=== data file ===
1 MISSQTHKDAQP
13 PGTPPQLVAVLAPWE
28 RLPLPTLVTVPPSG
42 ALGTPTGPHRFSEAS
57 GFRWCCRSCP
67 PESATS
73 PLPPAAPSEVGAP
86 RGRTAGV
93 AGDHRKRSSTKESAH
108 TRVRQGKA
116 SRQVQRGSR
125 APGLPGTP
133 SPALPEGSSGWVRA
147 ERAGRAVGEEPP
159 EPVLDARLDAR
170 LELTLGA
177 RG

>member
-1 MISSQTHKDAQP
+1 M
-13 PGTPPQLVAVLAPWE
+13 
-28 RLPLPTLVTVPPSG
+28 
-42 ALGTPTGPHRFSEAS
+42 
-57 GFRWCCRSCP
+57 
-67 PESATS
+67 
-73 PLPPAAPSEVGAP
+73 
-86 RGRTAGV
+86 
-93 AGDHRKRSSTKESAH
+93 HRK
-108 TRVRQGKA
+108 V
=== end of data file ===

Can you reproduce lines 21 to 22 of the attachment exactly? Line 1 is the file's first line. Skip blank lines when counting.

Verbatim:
-13 PGTPPQLVAVLAPWE
+13 